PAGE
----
In Search of the Schumann Resonances
By Claudio Re, I1RFQ

From some of months my interest was captured to the challenge of receiving some “exotic” signals in the range of ELF – SLF – ULF – VLF frequencies.  Connecting an antenna to a PC with a Sound Card and Software like CiaoRadio, it is possible to receive, analyze, and demodulate any ELF – SLF – ULF – VLF signal up to 24 kHz.

Many antennas for the VLF and ULF use have been developed so far. Numerous examples can be found for example at , plus, I have already developed and described the ADA (Active Differential Antenna) , now in the antenneX archives. The same theory is applied here to develop an active interface and an antenna based on the well-known “ Marconi Long Wire.”

The antennas at these frequencies are vertically polarized in 99% of the case. The mode of propagation is the Surface Wave where the vertical wave could travel. Every horizontal component is mainly cancelled from the anti-phase reflection of the ground.

Horizontal polarization looks to be used only to receive the “seismic precursors“ and the signal coming from the sky wave of the auroras that have random polarizations. Most of these antennas are based on the use of Short Monopoles (with or without capacitive hats) or Small Loops as in Figure 1.

Figure 1: Small Loops and short Monopoles used in VLF and ULF receiving stations.

Both are typically untuned. The monopoles are typically connected to high impedance amplifiers and the loops are typically connected to low impedance amplifiers as in Figure 2.

Figure 2: Short Monopoles or Small Loops connected to Operational Amplifiers for Broadband operation

This allows the antennas to have very large bandwidth behaviour. The problem with the monopoles is that the ground system that recreates the lower part of the dipole is very “fuzzy.” This means that local currents induced from the main at 50 or 60 Hz and harmonics could easily flow into this “undefined” part of the antenna. This reduces the possibility to shield the antenna from these high level fields from the main at 50 or 60 Hz and harmonics. One possible way to avoid this is to use a short vertical balanced dipole as probe. To avoid the use of a balun made with inductive parts that will limit the bandwidth at this frequency, it is possible to use a differential amplifier in the so-called configuration of “Amplifier for Instruments.” The use of Operational Amplifiers allows a high level of peak to peak handling and of intermodulation immunity. This was the road used to develop the ADA (Active Differential Antenna), now in the antenneX archives. This project will now use the same theory to develop the active interface for a Marconi Long Wire antenna.


A short monopole (l < 0.1WL) has an effective eight (H) approximately equal to his length (L). The equivalent circuit, connected to the amplifier is shown in Figure 3.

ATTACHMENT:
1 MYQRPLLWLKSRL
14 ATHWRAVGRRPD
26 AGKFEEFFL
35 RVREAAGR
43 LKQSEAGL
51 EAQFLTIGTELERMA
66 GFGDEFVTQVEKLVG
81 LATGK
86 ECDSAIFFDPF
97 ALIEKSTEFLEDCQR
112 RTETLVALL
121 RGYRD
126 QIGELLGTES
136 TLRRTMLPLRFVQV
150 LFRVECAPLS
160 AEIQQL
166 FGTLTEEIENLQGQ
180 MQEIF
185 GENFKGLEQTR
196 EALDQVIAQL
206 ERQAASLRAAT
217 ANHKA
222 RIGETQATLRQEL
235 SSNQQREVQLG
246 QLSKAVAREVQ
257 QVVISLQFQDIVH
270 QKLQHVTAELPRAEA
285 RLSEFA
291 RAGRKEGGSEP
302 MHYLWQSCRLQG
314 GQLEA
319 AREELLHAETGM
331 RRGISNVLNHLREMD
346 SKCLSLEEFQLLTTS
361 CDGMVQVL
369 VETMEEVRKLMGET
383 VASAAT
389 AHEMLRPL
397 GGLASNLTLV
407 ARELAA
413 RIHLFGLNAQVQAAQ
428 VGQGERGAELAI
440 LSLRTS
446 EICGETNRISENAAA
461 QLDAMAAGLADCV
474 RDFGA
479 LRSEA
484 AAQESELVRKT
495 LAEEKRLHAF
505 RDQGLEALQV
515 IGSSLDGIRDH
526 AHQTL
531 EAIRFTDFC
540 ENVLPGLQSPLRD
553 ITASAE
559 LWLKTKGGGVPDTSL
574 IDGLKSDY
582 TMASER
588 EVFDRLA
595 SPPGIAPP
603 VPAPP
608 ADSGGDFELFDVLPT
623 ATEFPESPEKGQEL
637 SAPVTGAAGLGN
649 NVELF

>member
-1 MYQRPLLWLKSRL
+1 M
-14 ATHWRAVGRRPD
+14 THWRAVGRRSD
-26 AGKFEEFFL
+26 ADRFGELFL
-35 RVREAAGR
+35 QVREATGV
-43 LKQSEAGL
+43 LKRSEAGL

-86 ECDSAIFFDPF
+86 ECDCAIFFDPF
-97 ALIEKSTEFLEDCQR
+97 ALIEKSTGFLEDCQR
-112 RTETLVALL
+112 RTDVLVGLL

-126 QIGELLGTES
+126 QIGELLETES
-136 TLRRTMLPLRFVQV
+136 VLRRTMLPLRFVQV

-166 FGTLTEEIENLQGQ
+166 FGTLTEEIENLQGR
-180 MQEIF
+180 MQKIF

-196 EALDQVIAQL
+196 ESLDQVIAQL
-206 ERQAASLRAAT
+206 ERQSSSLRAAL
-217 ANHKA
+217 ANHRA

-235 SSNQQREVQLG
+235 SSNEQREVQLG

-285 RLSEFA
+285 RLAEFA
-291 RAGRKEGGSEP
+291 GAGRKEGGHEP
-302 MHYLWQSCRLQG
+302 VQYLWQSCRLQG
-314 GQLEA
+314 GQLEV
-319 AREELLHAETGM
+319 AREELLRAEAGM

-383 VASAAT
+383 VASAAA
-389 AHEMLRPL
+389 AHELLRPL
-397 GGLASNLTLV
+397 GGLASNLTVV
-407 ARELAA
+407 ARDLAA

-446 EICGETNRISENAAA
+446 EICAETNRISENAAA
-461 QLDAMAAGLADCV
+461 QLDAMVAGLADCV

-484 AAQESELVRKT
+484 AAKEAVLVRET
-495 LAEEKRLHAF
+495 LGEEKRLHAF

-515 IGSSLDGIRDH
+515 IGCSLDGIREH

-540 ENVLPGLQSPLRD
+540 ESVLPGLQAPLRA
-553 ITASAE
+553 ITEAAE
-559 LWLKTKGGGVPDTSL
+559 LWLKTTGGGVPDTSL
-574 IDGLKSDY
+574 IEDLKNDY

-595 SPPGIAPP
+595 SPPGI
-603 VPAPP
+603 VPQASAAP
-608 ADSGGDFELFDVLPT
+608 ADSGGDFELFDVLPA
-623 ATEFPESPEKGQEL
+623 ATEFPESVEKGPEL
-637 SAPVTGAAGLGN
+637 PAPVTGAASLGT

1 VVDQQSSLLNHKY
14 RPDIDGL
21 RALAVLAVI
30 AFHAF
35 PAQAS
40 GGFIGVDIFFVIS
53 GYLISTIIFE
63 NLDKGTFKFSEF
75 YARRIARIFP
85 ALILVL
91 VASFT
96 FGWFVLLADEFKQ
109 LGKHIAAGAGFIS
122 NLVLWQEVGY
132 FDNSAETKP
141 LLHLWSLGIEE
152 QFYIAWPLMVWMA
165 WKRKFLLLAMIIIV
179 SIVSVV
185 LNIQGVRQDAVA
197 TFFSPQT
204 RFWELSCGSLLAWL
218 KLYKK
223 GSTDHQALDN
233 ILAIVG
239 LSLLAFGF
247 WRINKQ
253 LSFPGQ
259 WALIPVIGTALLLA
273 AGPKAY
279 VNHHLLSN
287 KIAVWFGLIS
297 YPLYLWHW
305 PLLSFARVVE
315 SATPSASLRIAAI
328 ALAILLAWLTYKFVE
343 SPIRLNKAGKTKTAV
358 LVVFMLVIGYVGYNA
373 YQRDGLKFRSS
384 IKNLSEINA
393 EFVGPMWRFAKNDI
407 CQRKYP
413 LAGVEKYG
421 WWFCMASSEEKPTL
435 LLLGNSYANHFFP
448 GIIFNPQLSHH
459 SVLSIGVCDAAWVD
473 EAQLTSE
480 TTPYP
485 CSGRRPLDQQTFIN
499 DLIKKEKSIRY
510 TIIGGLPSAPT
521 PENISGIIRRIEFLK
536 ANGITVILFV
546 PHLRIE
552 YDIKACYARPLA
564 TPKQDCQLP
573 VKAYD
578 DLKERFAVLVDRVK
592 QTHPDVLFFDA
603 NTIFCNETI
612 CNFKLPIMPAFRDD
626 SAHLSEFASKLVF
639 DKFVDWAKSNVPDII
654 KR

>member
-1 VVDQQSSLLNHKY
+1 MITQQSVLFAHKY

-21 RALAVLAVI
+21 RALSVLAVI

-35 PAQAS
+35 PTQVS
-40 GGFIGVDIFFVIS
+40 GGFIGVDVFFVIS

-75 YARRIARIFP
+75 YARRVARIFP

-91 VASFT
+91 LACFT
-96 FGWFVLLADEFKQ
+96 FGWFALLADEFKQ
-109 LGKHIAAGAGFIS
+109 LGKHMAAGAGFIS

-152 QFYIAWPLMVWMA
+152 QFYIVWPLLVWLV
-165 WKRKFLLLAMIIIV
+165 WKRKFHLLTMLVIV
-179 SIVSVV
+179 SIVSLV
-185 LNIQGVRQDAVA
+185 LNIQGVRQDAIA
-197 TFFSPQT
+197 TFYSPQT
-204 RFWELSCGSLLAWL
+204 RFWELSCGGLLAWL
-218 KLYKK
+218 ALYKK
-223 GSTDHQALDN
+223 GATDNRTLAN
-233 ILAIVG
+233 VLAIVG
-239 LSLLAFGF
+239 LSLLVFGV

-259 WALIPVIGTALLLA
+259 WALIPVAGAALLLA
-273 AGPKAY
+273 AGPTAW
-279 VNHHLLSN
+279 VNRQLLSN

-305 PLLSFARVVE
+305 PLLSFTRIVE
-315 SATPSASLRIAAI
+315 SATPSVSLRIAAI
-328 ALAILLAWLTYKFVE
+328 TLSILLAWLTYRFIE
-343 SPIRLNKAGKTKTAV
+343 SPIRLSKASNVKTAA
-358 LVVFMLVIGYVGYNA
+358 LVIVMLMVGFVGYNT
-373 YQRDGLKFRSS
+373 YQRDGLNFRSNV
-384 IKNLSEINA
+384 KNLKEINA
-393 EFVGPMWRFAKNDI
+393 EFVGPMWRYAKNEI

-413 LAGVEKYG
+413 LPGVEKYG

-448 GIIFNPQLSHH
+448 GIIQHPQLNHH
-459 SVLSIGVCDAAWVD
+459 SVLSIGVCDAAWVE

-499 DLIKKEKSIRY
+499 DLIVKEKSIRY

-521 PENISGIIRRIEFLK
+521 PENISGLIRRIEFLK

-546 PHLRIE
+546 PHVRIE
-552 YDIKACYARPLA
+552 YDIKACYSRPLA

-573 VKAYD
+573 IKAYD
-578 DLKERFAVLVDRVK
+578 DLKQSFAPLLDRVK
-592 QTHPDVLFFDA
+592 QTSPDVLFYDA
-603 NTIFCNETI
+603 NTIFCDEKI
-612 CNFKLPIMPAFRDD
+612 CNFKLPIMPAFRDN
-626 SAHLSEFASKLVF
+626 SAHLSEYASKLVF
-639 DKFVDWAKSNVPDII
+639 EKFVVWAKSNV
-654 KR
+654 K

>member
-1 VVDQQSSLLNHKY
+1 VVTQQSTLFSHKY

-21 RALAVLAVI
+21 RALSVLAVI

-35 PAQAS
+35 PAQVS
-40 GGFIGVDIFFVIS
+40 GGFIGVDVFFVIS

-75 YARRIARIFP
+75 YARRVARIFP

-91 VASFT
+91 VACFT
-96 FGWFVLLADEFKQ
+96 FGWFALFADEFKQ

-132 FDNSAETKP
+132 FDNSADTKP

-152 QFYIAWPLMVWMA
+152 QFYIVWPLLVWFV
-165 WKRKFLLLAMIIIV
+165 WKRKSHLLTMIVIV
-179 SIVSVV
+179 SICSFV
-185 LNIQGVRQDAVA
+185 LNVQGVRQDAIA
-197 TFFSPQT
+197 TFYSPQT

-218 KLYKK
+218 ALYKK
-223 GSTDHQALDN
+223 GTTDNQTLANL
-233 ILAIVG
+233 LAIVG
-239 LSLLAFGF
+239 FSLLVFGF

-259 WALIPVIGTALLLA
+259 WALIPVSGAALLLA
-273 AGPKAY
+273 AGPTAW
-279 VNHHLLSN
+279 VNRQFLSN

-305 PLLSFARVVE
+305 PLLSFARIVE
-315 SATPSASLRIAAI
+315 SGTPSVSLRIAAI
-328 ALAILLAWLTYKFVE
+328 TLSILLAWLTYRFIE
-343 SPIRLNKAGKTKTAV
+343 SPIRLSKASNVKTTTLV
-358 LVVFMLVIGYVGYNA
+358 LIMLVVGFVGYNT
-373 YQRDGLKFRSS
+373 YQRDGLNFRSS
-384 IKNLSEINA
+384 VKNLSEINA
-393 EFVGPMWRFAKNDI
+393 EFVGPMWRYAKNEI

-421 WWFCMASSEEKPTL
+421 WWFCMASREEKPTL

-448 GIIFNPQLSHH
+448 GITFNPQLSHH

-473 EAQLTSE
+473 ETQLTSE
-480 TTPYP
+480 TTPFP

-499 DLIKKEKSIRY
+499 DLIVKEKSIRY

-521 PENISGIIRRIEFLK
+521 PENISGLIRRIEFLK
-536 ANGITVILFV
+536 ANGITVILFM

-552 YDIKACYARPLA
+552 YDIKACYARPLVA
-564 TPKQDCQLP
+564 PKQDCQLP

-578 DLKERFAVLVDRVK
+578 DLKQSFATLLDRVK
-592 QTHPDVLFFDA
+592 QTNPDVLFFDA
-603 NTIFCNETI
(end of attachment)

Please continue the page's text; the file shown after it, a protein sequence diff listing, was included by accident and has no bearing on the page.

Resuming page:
Figure 3: A short monopole equivalent circuit connected to an amplifier

Ra , that is. the radiation resistance , is very low and tends toward zero while the frequency is decreasing and is in any case negligible respect to Ri, that is, the input resistance of the amplifier . If we apply the Thevenin transformation, we get the simplest possible circuit showed in Figure 4.

Figure 4: Equivalent circuit of the antenna and input amplifier

The amplitude of the equivalent generator is decreased from the partition between Ca and Ci, but the equivalent capacitor Ct is the parallel of Ca and Ci. Ri and Ct state the lower frequency  Fc. As Ri and Ci increase, the Fc decreases.

Fc = 1/(2PI Ri Ct)

Just as an example, if we have:

Ca = 30 pF
Ci = 0
Ri = 100 MOhm
Fc = 53 Hz

To arrive to 5 Hz, we have to increase the total capacitance Ct until reaching 300 pF. Being that 100 M? is a value difficult to increase, going down to 5Hz could be achieved in three ways:
- Increasing the diameter or the length of the dipole 0
- Using a capacitive hats on top of the dipole
- Increasing the input capacitance of the amplifier
The first method is fairly easy, if not of physical construction. The second one could easily give microphonic effects if the hats and the vertical element are not perfectly steady. The third one will decrease the signal at the input (that in any case is typically is not so low). With these considerations, either methods or a mix of them could be used to decrease the minimum frequency of the antenna to 5 Hz, in the attempt to reach the frequencies from 7 to 42 Hz, range where we have the Schumann resonances (Earth that acts like a spherical cavity, excited from lightning). See

Earth-ionosphere cavity